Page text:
Not snow – Connecticut

They promised it wouldn’t snow yet, but … Well, to a degree, we are lucky. If we get out of here soon, we might outrun it since it is moving north and so are we. Havn’t done anything with these pictures. No processing software, but snow is coming down pretty hard.

The snow started early, here, but it may not have started yet at home. The storm is moving up the coast, with snow predicted as far south as Georgia — which, for you non-Americans, is very rare. It does not snow down there. Oh, and snow in Texas — even MORE rare.

Early snow, but getting heavier by the minute. Sigh.

I’m having coffee. And toast. Garry’s in the shower. I took a couple of pictures … no processing because I don’t have any tools for it on this computer, but it’s very pretty. I would have preferred to not drive through it. We have a jeep and if we move out soon, we might beat the worst of it. If not, it’s still just three to six inches expected and it could be less. Okay, it could also be more, but it’s early so with a little luck, this will be a little on.

Not going to be one of the snow-free years, I guess.

Love you all, but won’t be back on for some hours yet!


Ever notice how sometimes you begin to notice something you never really noticed before? Whatever it was, it was there all the time, from the beginning. You just never noticed it.

Damn. He’s right there!

For example: you buy a new car, say … a Prius. You never paid any attention to them before. But now you have one. Suddenly, you notice there are hundreds of them everywhere. Every time you are on the road you see dozens of Priuses. Where the hell did they all come from? Why are zillions of people suddenly going out and buying a Prius?

The answer is of course, they were there all along. There is a reason this happens. There’s a part of your brain called the Reticular Formation. It does a lot of things. But the most interesting one is that it acts as a filter for useless stuff.

You take in everything around you with your eyes, ears, nose, and so on, but most of it is not worth your paying attention to it. So your brain blocks it out. It also filters out stuff that happens again and again. This is why people in the city can sleep with all the traffic noise. After a while, your brain ignores it. But, when something breaks through that guard post, you see or hear it all the time.

Which brings me to the word unprecedented.

Since this whole Trump Train Wreck started, the use of “unprecedented” has become, well, unprecedented. I hear it dozens of times every day. Almost always on the news or late-night talk shows, but also from friends. I use it myself all the time.

But think about the meaning of word. It means something that has never happened before, yet every day, we use the word. Because everyday, something which  has never happened before, happens. Every single day!

The world is a few billion years old. Lots of shit has happened. I mean really, a lot of shit. You’d think pretty much everything that could happen, has happened. Before Cheesy McCheese Head came down the ‘golden escalator of doom,’ we used to say things like:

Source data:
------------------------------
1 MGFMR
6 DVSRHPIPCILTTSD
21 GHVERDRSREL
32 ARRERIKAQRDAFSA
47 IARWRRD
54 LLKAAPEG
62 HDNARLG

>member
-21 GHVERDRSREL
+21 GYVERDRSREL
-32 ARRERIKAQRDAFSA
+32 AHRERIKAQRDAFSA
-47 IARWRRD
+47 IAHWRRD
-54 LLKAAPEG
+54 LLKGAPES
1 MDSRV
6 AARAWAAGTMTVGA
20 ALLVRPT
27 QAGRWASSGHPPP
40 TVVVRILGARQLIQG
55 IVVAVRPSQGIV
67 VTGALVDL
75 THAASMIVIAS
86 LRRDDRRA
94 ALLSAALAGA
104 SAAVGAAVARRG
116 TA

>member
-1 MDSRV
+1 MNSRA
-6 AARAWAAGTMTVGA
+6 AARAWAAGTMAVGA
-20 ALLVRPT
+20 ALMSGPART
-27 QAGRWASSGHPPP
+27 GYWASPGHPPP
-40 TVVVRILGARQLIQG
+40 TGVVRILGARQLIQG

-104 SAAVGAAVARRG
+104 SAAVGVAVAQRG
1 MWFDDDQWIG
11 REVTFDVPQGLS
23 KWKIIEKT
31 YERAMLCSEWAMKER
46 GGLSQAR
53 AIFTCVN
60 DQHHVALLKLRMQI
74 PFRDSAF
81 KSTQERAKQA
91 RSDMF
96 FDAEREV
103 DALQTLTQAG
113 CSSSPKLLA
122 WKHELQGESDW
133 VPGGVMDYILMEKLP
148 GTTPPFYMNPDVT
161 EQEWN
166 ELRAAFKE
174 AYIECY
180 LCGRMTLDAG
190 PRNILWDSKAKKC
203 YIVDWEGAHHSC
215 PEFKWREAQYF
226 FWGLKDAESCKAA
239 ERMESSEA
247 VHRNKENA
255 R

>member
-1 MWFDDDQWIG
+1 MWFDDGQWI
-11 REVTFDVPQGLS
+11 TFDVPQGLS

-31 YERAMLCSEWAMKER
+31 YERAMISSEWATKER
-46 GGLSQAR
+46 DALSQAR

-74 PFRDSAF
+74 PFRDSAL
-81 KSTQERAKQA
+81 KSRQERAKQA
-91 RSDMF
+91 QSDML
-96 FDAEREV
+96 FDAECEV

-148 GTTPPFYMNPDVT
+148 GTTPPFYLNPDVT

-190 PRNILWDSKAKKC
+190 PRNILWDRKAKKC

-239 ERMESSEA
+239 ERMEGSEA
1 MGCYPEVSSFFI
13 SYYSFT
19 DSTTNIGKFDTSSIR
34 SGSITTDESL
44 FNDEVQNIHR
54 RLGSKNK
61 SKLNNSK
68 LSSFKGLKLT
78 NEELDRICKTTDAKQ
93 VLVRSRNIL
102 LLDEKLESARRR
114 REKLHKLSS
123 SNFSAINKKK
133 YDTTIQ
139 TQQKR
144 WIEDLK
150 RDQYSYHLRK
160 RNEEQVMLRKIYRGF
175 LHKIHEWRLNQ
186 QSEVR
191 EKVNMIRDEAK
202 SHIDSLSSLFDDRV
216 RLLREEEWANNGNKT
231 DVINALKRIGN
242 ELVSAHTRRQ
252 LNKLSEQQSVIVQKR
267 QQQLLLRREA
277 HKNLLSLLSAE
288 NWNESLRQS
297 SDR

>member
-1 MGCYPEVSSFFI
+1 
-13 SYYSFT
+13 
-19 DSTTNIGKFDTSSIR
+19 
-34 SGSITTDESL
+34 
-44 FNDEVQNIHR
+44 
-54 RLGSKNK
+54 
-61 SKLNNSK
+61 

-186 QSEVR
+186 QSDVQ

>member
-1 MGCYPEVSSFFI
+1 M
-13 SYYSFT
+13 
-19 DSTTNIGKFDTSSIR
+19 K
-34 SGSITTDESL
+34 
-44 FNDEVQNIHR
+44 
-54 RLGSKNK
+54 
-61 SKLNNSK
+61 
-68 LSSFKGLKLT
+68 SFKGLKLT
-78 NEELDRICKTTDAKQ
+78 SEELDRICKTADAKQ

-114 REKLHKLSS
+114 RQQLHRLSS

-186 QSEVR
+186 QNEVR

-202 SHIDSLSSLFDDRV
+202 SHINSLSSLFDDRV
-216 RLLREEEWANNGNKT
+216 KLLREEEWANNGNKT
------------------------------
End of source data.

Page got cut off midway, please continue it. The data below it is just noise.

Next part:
“Those who forget the lessons of history are doomed to repeat them.”

“History might not repeat itself, but it sure does rhyme a lot.”

“Don’t run with scissors!”

But today all you hear is “UNPRECEDENTED.” Sometimes you hear synonyms of the word, like bizarre, uncommon, unheard-of, aberrant, or abnormal. But mostly, it’s just “unprecedented”.

My question is “how does he do it?” How can every day bring a new insanity nobody imagined could — or would — ever happen? How is he creating so much … unprecedentedness?

Is that a word? If not, I’m claiming it. My trademark word. Back off Colbert!

I think the answer has to do with a thing called “social norms.” These are rules we live by. We didn’t learn them. We accept them and take them for granted. There are things you can or can’t do. More specifically, things that you shouldn’t, wouldn’t, or simply DON’T do. There aren’t any laws saying you can’t do that thing, but you know — everybody knows — you are not supposed to do it.

There’s no law saying you can’t deliberately let out a big fart in a crowded elevator, but the vast majority of humans realize it’s not a good idea. So, they don’t do it.

There’s no law against running with scissors, but we know we shouldn’t do it. (Seriously, don’t do that. You could put an eye out.)

A subset of social norms would be political norms. There are things you are supposed to do. Kiss babies, wear an American Flag lapel pin, release your tax returns. Stuff like that. Of course, there were other things politicians know they were not supposed to do. If they did, their careers were over. It used to be things like saying fuck in public, or making fun of a handicapped person.

Or molesting children.

Do any of these things and they’d be gone. There aren’t any laws saying you can or can’t do this stuff. Wait a minute –let me change that. There absolutely are laws against molesting children. But what with reality shifting so often, who knows for sure?